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New position, new outlook
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2004 First-Year Player Draft
05/12/2004  9:00 AM ET
New position, new outlook
Mahoney's move to mound a huge success
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Colin Mahoney was goofing off when he realized that he could throw fastballs in the 90 mph range. (courtesy Clemson University)
CLEMSON, S.C. -- Clemson reliever Colin Mahoney has the imposing mound presence and blazing fastball of a future big-league closer. But he believes he should've been a catcher.

At least that's what he thought before this season. Catching had been all Mahoney had known until now. The 6-foot-4, 235-pound right-hander was a high school standout as a catcher at Mount St. Michael's Academy in Patterson, N.Y. His grandfather caught for the New York Giants in the 1940s. His father was a catcher at St. Bonaventure. Even his younger brother, Ryan, is a freshman backstop at the University of South Carolina.

"It's almost instilled in us as a family to grow up to be catchers," Mahoney said.

But during a late-season practice last year, Mahoney and a teammate changed the family destiny. They picked up a radar gun and started goofing off with it. Mahoney, it turned out, could throw in the mid-90s with regularity.

"[Associate head coach Kevin] O'Sullivan saw us and we had to explain ourselves," Mahoney recalled. "He didn't believe me when I told him how fast I threw, so he had my teammate strap on the catching gear and put the gun on me himself. My first pitch was 94. The next one was 94. The one after that was 95."

And that was just messing around. When Mahoney got a taste of pitching live games in the Cape Cod League last summer, his adrenaline-fueled fastball nearly hit 100. With scouts looking on, Mahoney instantly went from being a lightly regarded college catcher to a tantalizing early-round pick as a power reliever.

The Clemson coaches had a similar change of heart. When Mahoney returned to Clemson last fall, they had penciled in junior Lou Santangelo at catcher and put Mahoney in the bullpen. The transition was tough to swallow.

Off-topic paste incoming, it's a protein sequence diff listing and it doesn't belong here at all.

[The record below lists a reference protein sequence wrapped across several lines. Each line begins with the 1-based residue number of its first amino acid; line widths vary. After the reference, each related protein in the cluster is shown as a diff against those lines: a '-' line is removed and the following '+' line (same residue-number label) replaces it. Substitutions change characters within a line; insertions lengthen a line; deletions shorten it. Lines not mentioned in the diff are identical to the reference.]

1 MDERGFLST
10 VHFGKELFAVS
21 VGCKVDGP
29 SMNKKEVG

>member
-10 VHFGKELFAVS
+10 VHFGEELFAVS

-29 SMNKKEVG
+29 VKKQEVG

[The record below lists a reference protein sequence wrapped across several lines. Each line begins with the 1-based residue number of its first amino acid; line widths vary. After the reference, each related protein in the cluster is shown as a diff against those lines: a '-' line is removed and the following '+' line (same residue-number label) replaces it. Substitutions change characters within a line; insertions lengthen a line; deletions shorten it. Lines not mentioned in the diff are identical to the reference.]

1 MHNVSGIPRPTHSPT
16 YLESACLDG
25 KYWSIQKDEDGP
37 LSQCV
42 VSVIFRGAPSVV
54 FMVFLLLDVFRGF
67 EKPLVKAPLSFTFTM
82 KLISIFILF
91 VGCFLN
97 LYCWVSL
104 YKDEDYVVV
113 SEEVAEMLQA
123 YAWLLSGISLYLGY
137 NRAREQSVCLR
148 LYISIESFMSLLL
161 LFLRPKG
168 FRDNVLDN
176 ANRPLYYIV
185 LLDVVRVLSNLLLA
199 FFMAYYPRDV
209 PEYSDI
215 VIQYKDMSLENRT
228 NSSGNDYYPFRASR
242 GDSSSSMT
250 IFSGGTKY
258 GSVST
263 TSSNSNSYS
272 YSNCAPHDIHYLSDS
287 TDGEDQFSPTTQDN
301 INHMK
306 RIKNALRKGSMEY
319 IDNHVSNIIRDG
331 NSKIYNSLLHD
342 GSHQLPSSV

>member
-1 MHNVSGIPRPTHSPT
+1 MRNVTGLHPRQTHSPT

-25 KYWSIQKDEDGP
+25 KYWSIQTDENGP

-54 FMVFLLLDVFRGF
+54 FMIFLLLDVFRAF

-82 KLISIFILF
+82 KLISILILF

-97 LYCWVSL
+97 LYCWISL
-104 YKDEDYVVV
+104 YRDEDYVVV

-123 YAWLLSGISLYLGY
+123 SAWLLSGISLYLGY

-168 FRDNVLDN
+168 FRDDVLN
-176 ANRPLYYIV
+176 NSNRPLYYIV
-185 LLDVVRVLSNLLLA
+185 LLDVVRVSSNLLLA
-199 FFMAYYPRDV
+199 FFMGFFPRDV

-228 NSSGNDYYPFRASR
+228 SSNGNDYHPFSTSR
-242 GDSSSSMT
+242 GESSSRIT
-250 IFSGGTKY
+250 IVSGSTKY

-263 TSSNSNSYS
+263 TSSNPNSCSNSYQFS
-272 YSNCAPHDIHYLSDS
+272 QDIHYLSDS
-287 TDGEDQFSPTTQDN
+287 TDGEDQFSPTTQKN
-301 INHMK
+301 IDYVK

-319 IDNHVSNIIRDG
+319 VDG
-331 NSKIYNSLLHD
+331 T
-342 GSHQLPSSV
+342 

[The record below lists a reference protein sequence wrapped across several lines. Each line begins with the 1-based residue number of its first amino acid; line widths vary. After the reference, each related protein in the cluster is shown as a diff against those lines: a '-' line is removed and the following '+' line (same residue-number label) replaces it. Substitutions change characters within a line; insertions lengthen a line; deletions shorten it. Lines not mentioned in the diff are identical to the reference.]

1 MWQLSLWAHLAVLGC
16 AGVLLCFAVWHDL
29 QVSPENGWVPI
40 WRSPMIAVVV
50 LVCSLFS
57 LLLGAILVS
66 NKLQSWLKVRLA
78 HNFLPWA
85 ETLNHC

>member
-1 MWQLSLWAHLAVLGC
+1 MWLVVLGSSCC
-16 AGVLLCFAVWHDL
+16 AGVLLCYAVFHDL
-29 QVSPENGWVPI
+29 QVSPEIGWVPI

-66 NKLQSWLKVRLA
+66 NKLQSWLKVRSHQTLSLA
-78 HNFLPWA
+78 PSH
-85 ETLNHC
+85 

"It was strange for me," Mahoney said. "My thought was I'd been working as hard as I could for my entire life to eventually become a big-league catcher."

As tough as it was for Mahoney, the switch was even harder on his father.

"My father wasn't too pleased at first," Mahoney said. "He's your typical stubborn Irishman and it took him a while to get used to it. But when he started seeing me hit 96 and 99 and getting guys out consistently, he understood that I'd catapulted myself into a different stratosphere."

Given the sudden interest from professional scouts, both father and son are now perfectly fine with the latter's new role. Mahoney has worked hard to reinvent himself. His signature pitch is his heater, but he's also developed a split-finger fastball and slider to use when he gets ahead in the count. O'Sullivan and Clemson head coach Jack Leggett have encouraged Mahoney to stick with pitches he's most comfortable throwing.

"He basically pitches to his strength," O'Sullivan said. "As far as trying to change speeds, we don't ask him to do lot of that. We want him to locate his fastball early and get ahead in the count, then worry about throwing the slider and the split. We try to keep it simple for him out there."

The approach has worked. Mahoney began May with two scoreless innings against Clemson archrival Florida State. He fanned two and surrendered a walk and a hit en route to his first win of the season. The outing reflected Mahoney's growing confidence on the mound.

"Every day, the plate seems to be getting a little bigger and I have a better idea of how I should approach hitters," said Mahoney. "When I first went out there, the mound was like a spotlight on Broadway."

He added that he understands he still has "a long way to go," and his work ethic proves it. The hardest part of being a reliever, he said, has been the lack of action he sees on the field. The former catcher is used to being involved with every play and has a hard time waiting for his opportunities on the mound.

"I'm not going to just sit around in the bullpen," he said. "We have some veteran pitchers, and I like to pick their brains about grips, game pressure and mechanics."

Mahoney has also sought the counsel of former big-league reliever Bryan Harvey, whose son Kris plays for the Tigers, and O'Sullivan. The Clemson coach would like to have another year with Mahoney, but realizes his time is almost up.

"I definitely think Colin is ready for professional baseball," O'Sullivan said. "He's ready for the challenge and he's mentally prepared for it. He just needs to get into a situation where he's going to pitch a lot."

Mahoney would like nothing more.

"Every kid's dream is to play professional baseball," said Mahoney. "A big part of why I came to Clemson is to become a better baseball player, and I think I've done that -- even if it is at a different position."

Chris Gigley is a contributor to This story was not subject to the approval of Major League Baseball or its clubs.

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